UK houses
UK home sales Reuters

Home sales in the UK have increased to their highest level in three years with almost stable prices as the Bank of England's Funding for Lending Scheme (FLS) helped home buyers with adequate funds.

The Royal Institution of Chartered Surveyors (Rics) said its seasonally adjusted house price balance improved to minus 1 in March from minus 7 in February. The reading indicates that there were roughly equal numbers of surveyors reporting price falls and price rises over the preceding three months.

The latest reading that beat analysts' expectation of minus 5 was the highest since December.

Rics added that its members sold 17.4 homes on average in the first quarter, the highest since the first quarter of 2010.

"A buoyant, healthy property market is central to economic recovery and, while these are still very much early signs, it is encouraging that sales are beginning to pick-up," said Peter Bolton King, of Rics.

"The increase in potential buyers getting out there and viewing property is particularly encouraging. Thanks to initiatives such as funding for lending, mortgages are becoming more accessible to buyers, which is gently easing the pressure on the market and freeing up stagnant chains."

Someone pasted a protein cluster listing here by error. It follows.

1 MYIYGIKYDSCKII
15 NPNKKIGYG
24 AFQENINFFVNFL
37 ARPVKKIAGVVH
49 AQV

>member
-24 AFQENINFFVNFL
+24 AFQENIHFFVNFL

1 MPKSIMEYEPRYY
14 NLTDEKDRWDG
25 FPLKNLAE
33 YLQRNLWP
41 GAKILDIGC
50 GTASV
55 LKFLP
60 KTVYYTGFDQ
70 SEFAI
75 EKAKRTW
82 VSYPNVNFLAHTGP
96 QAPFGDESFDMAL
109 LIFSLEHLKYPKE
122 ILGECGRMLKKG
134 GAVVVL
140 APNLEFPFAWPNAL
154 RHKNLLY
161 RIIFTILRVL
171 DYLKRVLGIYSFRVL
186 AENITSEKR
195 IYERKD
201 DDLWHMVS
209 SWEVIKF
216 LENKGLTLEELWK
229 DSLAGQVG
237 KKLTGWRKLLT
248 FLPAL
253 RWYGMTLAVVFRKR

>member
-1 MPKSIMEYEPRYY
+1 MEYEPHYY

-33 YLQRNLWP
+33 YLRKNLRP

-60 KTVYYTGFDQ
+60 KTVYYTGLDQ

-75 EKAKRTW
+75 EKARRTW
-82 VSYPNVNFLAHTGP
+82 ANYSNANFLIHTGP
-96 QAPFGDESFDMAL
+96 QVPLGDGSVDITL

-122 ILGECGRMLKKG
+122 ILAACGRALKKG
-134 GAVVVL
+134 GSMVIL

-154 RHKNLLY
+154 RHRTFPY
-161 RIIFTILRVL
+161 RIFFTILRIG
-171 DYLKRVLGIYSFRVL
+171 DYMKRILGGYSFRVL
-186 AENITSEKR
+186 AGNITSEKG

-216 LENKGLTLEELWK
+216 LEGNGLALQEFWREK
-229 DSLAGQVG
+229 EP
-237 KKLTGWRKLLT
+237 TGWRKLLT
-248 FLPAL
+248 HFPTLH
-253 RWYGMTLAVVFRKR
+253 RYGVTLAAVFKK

In August 2012, the government and the BoE launched the FLS, which offers banks and building societies cheap finance to increase lending to households and businesses at lower interest rates and easier terms and conditions.

Further, Chancellor George Osborne announced further incentives to homebuyers in his annual budget statement last month to encourage activity in the property sector.

Earlier, a survey by Halifax showed that the UK house prices rose by 0.2 percent on month in March on the back of mortgage-market stimulus by the government and BoE.

By region, the West Midlands saw the biggest rise in house sales in the first quarter, according to Rics, while the London market remained strong. The sales were the lowest in East Anglia and the east Midlands.

Looking ahead, Rics surveyors expect further increase in house prices.